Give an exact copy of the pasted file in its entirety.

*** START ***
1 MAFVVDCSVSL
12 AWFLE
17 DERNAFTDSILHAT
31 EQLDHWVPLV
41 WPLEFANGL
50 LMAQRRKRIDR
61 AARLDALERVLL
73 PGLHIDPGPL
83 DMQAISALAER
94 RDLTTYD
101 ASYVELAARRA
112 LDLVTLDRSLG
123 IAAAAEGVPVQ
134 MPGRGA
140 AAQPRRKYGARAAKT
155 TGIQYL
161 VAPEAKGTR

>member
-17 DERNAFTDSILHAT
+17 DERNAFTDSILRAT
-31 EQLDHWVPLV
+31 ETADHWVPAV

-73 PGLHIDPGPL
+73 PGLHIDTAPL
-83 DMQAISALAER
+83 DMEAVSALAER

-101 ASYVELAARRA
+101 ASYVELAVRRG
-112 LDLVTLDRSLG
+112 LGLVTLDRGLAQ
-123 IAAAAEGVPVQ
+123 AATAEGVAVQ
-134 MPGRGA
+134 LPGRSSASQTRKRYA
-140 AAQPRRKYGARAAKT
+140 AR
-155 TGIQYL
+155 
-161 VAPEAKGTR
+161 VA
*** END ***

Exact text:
1 MAFVVDCSVSL
12 AWFLE
17 DERNAFTDSILHAT
31 EQLDHWVPLV
41 WPLEFANGL
50 LMAQRRKRIDR
61 AARLDALERVLL
73 PGLHIDPGPL
83 DMQAISALAER
94 RDLTTYD
101 ASYVELAARRA
112 LDLVTLDRSLG
123 IAAAAEGVPVQ
134 MPGRGA
140 AAQPRRKYGARAAKT
155 TGIQYL
161 VAPEAKGTR

>member
-17 DERNAFTDSILHAT
+17 DERNAFTDSILRAT
-31 EQLDHWVPLV
+31 ETADHWVPAV

-73 PGLHIDPGPL
+73 PGLHIDTAPL
-83 DMQAISALAER
+83 DMEAVSALAER

-101 ASYVELAARRA
+101 ASYVELAVRRG
-112 LDLVTLDRSLG
+112 LGLVTLDRGLAQ
-123 IAAAAEGVPVQ
+123 AATAEGVAVQ
-134 MPGRGA
+134 LPGRSSASQTRKRYA
-140 AAQPRRKYGARAAKT
+140 AR
-155 TGIQYL
+155 
-161 VAPEAKGTR
+161 VA